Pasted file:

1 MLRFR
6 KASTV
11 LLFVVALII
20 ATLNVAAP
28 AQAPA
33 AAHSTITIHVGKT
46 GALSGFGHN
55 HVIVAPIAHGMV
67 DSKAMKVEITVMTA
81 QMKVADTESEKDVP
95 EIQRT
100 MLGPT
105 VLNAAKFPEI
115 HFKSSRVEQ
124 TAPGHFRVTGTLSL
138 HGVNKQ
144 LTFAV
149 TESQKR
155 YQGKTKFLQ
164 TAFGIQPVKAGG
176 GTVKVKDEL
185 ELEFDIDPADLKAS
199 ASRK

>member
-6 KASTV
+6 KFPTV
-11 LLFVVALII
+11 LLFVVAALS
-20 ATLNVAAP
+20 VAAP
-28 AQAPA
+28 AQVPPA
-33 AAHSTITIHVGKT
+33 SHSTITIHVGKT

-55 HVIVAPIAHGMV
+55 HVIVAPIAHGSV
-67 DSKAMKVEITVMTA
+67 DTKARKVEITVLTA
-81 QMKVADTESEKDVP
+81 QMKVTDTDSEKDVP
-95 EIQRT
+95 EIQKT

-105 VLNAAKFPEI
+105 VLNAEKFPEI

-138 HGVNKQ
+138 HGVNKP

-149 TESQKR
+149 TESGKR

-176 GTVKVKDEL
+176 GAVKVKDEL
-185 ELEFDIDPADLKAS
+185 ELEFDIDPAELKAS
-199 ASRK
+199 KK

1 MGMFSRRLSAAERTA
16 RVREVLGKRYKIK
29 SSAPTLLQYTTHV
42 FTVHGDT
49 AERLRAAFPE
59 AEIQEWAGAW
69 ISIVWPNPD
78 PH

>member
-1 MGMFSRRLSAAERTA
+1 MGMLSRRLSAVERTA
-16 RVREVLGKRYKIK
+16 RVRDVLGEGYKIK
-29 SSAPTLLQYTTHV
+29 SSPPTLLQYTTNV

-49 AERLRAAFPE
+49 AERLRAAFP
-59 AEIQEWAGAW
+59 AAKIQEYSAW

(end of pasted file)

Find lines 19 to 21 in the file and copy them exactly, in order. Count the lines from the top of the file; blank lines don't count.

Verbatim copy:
155 YQGKTKFLQ
164 TAFGIQPVKAGG
176 GTVKVKDEL